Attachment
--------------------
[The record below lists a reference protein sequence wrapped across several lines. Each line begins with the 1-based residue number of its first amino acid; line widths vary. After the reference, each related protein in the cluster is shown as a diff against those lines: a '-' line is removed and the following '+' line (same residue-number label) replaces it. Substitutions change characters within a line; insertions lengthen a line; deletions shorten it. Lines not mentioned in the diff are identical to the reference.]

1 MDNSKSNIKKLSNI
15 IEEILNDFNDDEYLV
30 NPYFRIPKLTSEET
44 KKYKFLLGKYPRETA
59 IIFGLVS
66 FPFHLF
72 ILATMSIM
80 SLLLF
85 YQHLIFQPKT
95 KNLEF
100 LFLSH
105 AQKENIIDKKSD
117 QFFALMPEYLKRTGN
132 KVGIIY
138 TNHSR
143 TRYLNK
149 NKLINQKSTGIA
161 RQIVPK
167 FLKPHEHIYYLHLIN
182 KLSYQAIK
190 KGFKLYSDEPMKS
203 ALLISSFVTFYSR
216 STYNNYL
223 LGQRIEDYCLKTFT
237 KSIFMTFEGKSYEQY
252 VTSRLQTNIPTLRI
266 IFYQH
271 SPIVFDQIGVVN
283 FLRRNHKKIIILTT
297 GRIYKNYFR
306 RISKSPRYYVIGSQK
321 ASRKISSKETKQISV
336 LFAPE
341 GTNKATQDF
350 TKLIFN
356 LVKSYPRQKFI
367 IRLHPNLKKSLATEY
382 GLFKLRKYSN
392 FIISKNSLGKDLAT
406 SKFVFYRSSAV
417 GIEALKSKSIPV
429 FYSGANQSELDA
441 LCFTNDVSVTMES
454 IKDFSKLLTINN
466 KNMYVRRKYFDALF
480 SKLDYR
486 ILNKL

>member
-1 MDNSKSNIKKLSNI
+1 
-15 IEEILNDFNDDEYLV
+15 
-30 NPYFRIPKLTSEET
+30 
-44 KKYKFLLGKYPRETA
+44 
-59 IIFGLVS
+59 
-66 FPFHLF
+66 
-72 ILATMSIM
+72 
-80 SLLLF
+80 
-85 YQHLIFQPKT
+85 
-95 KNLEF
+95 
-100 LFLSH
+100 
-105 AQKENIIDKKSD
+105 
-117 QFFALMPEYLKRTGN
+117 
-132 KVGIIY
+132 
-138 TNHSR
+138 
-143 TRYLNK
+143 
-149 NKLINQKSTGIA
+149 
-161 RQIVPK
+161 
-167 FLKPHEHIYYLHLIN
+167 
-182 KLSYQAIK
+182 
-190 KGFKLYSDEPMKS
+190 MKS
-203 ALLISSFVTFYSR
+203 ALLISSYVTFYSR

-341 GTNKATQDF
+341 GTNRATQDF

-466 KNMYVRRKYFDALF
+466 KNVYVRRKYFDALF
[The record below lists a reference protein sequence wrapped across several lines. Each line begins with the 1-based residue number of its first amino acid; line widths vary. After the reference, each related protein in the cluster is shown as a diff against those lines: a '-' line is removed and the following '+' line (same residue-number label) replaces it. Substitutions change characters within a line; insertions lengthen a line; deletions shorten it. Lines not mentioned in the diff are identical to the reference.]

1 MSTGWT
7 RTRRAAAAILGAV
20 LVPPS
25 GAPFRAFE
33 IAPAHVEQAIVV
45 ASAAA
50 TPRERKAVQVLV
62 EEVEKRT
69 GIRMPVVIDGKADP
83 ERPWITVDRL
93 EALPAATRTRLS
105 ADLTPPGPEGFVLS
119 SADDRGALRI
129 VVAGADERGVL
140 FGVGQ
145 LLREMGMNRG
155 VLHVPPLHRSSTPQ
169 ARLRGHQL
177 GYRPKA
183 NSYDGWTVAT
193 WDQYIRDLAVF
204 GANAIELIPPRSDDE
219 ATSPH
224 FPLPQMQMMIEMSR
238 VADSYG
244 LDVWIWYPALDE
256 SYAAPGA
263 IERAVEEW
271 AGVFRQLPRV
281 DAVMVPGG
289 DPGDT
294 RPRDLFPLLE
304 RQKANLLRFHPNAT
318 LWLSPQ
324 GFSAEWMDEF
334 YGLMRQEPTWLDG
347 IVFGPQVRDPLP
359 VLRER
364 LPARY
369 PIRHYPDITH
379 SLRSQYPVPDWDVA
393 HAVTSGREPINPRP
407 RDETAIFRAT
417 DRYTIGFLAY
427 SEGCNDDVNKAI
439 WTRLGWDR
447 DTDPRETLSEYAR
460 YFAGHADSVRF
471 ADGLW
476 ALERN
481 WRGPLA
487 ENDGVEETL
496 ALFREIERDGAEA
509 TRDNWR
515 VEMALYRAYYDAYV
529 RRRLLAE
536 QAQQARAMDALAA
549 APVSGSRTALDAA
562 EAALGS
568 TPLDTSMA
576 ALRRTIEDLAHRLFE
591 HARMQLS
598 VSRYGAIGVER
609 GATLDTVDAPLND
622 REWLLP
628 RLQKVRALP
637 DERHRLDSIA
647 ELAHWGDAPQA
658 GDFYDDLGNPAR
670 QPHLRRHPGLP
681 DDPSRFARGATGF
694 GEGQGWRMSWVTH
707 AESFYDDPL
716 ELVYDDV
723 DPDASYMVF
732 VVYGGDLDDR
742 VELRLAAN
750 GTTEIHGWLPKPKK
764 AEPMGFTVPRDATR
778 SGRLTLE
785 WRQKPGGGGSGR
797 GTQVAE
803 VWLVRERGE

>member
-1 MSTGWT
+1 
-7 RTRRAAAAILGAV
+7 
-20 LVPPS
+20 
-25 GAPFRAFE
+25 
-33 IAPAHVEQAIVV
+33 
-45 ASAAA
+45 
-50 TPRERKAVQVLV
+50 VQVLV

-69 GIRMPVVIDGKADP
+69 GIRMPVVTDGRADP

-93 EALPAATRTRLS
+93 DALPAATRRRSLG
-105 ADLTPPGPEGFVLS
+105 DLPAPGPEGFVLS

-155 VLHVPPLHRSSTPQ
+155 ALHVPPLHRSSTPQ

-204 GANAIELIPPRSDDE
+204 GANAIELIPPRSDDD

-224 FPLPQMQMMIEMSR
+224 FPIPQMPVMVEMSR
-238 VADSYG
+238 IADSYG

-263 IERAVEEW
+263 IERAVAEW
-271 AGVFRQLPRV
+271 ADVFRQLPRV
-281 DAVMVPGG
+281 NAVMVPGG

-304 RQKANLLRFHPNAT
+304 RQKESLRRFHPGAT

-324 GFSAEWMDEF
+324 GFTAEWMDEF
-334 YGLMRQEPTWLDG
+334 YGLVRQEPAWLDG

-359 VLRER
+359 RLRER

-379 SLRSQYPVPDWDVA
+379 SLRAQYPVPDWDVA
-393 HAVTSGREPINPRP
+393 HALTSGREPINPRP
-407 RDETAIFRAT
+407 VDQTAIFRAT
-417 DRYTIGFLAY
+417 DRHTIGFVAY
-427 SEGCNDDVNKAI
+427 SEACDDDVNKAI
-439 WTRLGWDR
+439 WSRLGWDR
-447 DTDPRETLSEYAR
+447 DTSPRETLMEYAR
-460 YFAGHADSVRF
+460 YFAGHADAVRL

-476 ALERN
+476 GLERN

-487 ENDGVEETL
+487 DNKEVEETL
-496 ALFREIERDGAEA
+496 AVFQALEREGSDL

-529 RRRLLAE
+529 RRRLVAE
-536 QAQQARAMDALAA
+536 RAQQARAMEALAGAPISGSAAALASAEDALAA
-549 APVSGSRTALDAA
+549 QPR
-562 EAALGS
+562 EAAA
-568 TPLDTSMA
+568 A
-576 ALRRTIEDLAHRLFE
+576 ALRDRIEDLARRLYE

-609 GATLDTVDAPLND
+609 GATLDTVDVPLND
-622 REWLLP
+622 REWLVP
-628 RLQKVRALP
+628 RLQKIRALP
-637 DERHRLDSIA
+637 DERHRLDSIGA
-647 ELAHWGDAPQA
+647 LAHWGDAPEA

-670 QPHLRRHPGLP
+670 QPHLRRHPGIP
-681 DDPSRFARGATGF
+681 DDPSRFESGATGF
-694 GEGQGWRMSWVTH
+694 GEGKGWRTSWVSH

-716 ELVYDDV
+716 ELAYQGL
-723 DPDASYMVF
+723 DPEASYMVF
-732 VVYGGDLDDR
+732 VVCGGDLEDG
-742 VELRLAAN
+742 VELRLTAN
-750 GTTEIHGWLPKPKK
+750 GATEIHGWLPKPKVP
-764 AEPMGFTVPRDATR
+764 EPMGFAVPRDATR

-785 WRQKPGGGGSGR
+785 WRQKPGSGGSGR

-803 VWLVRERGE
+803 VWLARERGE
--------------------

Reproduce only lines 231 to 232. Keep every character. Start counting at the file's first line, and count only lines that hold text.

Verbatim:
-417 DRYTIGFLAY
+417 DRHTIGFVAY